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RWDSU Loses Amazon Vote; Alleges Illegal Interference

RWDSU President Stuart Appelbaum says Amazon used a contested dropbox to “illegally harvest votes.” 

BESSEMER, Ala.—After an overwhelming defeat in the election at the Amazon warehouse here, the Retail, Wholesale and Department Store Union [RWDSU] announced it would file unfair labor-practice charges with the National Labor Relations Board, alleging that the company illegally interfered with the workers’ rights to “a free and fair election.”

The NLRB announced Apr. 9 that the vote at the facility in Bessemer, a small city about 15 miles southwest of Birmingham, had been 1,798 to 738 against representation by the RWDSU. About 500 ballots were contested, mostly by Amazon, and were not counted. The paltry yes vote contrasted with the more than 2,000 workers who had signed union-authorization cards.

“Our system is broken and Amazon took full advantage of that,” RWDSU President Stuart Applebaum said at a press conference after the results were announced. He said Amazon’s ability to hold “mandatory hour-long anti-union lectures” showed “the total failure of our laws to protect workers when they try to form a union.”

The union said it would ask the NLRB to void the election results because Amazon’s conduct “created an atmosphere of confusion, coercion, and/or fear of reprisals.”

An RWDSU spokesperson said she could not give more details because the complaint had not yet been filed. But two likely charges, Applebaum indicated, were that the company threatened that it would close the warehouse if the workers voted for the union, and that it set up a drop box for workers to mail in ballots on the property after the NLRB had denied it permission.

Having the box on the property “creates the impression of surveillance,” Applebaum said. On the job, “workers are used to having every motion they make surveilled throughout the day. Cameras are outside.” 

He also claimed that the RWDSU has evidence that Amazon had used the box to “illegally harvest votes” and would present it to the NLRB. The union, he added, has also obtained emails, through a Freedom of Information Act request, that showed how much pressure the company put on the Postal Service to install the box, he added.

Another problem, Applebaum said, was that the pandemic made it much more difficult to meet with workers in person. But he averred that “it was the right moment” for the unionization effort, and that the RWDSU would continue organizing at Amazon facilities.

“The other thing we learned from this campaign is that we have to work hard for labor-law reform,” he added. “This was not a fair fight in any way.”

AFL-CIO President Richard Trumka said the results demonstrated the need for the Protecting the Right to Organize (PRO) Act, passed by the House last month but facing a near-certain Republican filibuster in the Senate. The bill would prohibit employers from holding mandatory “captive-audience meetings” to encourage opposition to the union, enable workers to choose union representation by “card check,” and increase penalties for firing union supporters.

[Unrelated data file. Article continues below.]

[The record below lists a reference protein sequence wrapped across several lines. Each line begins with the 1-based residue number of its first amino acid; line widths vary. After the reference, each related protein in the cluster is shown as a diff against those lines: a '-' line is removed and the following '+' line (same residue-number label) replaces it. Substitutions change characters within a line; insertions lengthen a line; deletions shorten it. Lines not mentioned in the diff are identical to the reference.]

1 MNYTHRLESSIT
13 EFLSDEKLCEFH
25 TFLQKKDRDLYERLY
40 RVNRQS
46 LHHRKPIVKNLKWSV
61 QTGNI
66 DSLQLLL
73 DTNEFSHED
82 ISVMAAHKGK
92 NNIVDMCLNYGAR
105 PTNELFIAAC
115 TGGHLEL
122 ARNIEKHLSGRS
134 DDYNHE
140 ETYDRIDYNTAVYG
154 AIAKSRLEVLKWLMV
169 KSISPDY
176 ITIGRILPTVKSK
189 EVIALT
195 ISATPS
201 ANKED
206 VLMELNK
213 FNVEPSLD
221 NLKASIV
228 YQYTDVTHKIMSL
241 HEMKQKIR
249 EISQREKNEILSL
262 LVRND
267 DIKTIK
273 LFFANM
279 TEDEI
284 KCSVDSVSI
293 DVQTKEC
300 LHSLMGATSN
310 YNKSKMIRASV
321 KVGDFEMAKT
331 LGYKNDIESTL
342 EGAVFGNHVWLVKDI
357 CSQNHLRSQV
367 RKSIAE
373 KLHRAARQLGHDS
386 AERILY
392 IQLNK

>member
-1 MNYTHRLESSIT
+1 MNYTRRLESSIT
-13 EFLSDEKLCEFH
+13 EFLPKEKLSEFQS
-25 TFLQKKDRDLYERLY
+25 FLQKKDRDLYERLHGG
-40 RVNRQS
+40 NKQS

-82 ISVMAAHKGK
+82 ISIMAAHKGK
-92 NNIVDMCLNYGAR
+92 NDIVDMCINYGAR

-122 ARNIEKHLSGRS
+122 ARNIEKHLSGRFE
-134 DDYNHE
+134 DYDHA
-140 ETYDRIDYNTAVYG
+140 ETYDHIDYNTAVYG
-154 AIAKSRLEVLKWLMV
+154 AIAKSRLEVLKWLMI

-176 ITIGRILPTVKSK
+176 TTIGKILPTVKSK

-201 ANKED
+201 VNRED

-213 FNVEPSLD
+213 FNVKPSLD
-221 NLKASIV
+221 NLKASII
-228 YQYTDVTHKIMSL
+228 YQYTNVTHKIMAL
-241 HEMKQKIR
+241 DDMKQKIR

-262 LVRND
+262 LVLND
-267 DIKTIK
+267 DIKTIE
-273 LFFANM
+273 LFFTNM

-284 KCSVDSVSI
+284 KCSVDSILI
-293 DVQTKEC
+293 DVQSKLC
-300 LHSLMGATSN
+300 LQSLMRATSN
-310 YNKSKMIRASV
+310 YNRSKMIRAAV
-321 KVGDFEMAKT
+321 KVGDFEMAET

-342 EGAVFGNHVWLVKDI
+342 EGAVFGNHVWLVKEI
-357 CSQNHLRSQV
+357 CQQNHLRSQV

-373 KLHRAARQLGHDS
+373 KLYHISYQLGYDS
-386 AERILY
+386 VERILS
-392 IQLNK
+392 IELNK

“Americans want to organize unions, and it should never be this hard to do so,” he said. “Amazon’s outrageous behavior is only the latest reminder that our rights have been steadily eroded by a handful of powerful elites. We can’t allow this societal failure to deprive one more worker of the freedom to organize.”

Alabama AFL-CIO President Bren Riley seconded that. The vote results “show what happens when our woefully outdated labor laws allow corporations to get away with blatantly illegal union-busting activity, knowing the worst they’ll receive is a slap on the wrist,” he said in a statement. The PRO Act, he added, would be “the largest law reform since the Great Depression.”

Applebaum said he did not know how many of the 2,000-odd workers who signed union cards were still at the warehouse. Amazon’s turnover rate is more than 100% a year, he noted. In any case, under card check, the union would have had to get cards signed by more than 2,900 of the roughly 5,800 employees.

Union members tried to remain optimistic. “I need you to hear this, Jeff Bezos,” RWDSU lead organizer Mike Foster declared. “This battle has just begun.”

“I’m not discouraged. This is the beginning,” said worker Linda Burns. “Bezos, you misled a lot of our people. We’re going to fight for our rights. As human beings, not robots.”

Another tactic Amazon used, Applebaum said, was telling workers that they had to get their ballots in by March 1, when the actual deadline was March 29. Some had already voted no when they came to their first union meeting, said Foster.

He told reporters that a number of people have called him to say, “if I knew what I know now before I voted, I would have changed my vote.” 

If the NLRB ordered a new election, “we would see a change in the tide now that people have the information,” worker Emitt Ashford said. “We would win.”

“In all of my years in Alabama’s labor movement,” Bren Riley said, “I have never seen such bravery….  These workers looked at one of the most powerful corporations in the world right in the eye, knowing Amazon would stop at nothing to silence them, and still fought for their right to a collective voice on the job.”

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